and now i can’t forget anything about you.
when you talk sometimes i write around
the cracks and pauses in your speech,
i build whole worlds that don’t belong to us
in the in betweens of your sentences.
i try to turn your words into confessions
and then pick them apart into promises.
when i call you baby it gets stuck
in my mouth, caught under my tongue.
when you tell me you love me, i memorize the way
the words curve in your mouth and i dream about it.
i dream about your hands in my hair.
i don’t know what you want from me
and sometimes i don’t even know what i want from you.
what do i know about love anyways?
i want to keep it in my bedside table
and only pull it out when it suits me.
i want to swallow it whole and i want it to leave me alone.
my mother thinks we’re in love. so do a lot of our friends.
i think we are in love, sometimes.
if i read us like a script, i would think we’re in love.
it makes sense from a bird eye’s view, but it’s hard to see
with your eyelashes so close to mine.
you told me that you had a dream about me once.
you told me in the dream you got in your car, the old one,
the one where the speakers didn’t work
so you stuck a portable one in the passenger seat
and we just had to scream the lyrics extra loud,
the one we parked in the mud that one june
and had to take to the carwash,
the one that we sat in when you were supposed to be
driving me home and i just kept hanging on to the door
in the driveway, telling you one more thing
and one more thing and one more thing.
you told me in the dream you got in your car
and started driving and driving until you got to me.
you told me you hugged me and you held on
and you held on and then you woke up empty-handed.
so please, don’t tell me that you didn’t love me.
i was there too. i know what i felt.
i know what the quiet of my driveway sounded like.
i know what inside of the palm of your hand felt like
in the dark of a movie theatre or in the sunlight of july,
what your arms felt like across the my shoulders,
the way your breathing evened out under my cheek.
i don’t know i could have made that up.
i don’t know how i could’ve conjured that.
i can’t imagine something that wasn’t already there.
i can’t dream about something i didn’t already have for a minute.
hi i keep writing the same poem about the same person but it never comes out right so this is all i have
daniela Jun 2018
i’ve tried to write this poem a lot of different times.
my love poems are never my best work.
they always come sounding a little bit off,
like i don’t know what the **** i’m talking about.
maybe i don’t.
i’ve got an apology where my mouth should be.
i’m sorry i love you and i’m sorry i’m so bad at it.
affection tastes like blood in my mouth,
sometimes, and i try to talk in between it.
talking to you feels like open heart surgery,
sometimes, and i don’t have steady enough hands
to sew myself back up.
and sometimes i think of telling you,
when we sit together and you end up with my fingers
against your mouth in a parody of a kiss
and your eyes are somewhere else
and we are so good in the quiet that it almost hurts.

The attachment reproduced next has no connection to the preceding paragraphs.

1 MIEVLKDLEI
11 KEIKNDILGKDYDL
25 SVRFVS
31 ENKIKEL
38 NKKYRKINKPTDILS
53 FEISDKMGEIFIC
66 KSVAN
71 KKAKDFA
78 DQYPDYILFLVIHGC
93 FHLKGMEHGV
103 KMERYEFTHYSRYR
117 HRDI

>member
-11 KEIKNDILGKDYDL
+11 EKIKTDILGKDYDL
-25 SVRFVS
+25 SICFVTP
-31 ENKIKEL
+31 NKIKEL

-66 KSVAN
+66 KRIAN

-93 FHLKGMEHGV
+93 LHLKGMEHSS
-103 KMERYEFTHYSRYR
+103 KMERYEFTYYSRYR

i never loved someone so up close before,
so up close i can taste your name in my mouth.
i’m always too much with my heart, too greedy
and always reaching, and eventually people walk away
from that when they can’t stand the sound of
my heart beat in their ears anymore like tinnitus.
too loud. too loud. always too loud.
so maybe you don’t make everything about me
always feel quiet, but you never reach for the volume
to turn me down and that feels like the same thing.
no one loves me like you love me
and it always comes back to that, doesn’t it?
sometimes you love me too much.
sometimes i don’t know what to do with it.
sometimes i think i am an *******.
i want you, but i also resent being tied to anyone,
i resent feeling so in love and pliable,
willing to break and build the world for you
and i don’t know how to explain in a way that
doesn’t make me feel cruel.
in my english class, we read a story called
the husband stitch about a woman with a ribbon
around her neck and a man who wants
to possess every piece of her.
i think i was both of them.
in the story, they **** for the first time by a lake
and they don’t drown and all the ghost stories she tells
come half to life, like necromancy.
sometimes when i miss you, i keep you in my heart
as a zombie. reanimated. fictitious.
nothing more than disembodied hands in the dark.
it’s not pablo neruda writing free verse about your feet,
nothing so romantic, it’s just that if you were here whole,
i wouldn’t know what to reach for.  
sometimes i am a coroner.
sometimes i want you in bits and pieces,
can’t handle you all together.
sometimes i want to rearrange you, just barely,
and i know that’s not fair.
sometimes i still want you love me more,
love me differently, love me in way
i don’t think you love me
and i know that’s not fair, either.
going through bits of poems and retrying them in new ways
daniela Feb 2018
i have a very vivid memory of arguing
with my mother in the first grade on the eve of picture day.
i don’t remember what we were arguing about,
probably something about what i was supposed to wear,
but i remember telling her that sometimes i wished